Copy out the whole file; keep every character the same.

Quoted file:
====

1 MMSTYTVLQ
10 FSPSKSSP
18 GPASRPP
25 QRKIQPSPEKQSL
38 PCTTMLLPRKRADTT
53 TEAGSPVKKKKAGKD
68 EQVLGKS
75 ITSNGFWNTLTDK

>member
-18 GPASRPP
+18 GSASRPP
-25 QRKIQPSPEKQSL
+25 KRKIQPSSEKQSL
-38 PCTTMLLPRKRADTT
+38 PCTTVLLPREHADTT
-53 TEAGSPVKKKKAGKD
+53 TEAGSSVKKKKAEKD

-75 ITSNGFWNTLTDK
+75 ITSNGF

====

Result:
1 MMSTYTVLQ
10 FSPSKSSP
18 GPASRPP
25 QRKIQPSPEKQSL
38 PCTTMLLPRKRADTT
53 TEAGSPVKKKKAGKD
68 EQVLGKS
75 ITSNGFWNTLTDK

>member
-18 GPASRPP
+18 GSASRPP
-25 QRKIQPSPEKQSL
+25 KRKIQPSSEKQSL
-38 PCTTMLLPRKRADTT
+38 PCTTVLLPREHADTT
-53 TEAGSPVKKKKAGKD
+53 TEAGSSVKKKKAEKD

-75 ITSNGFWNTLTDK
+75 ITSNGF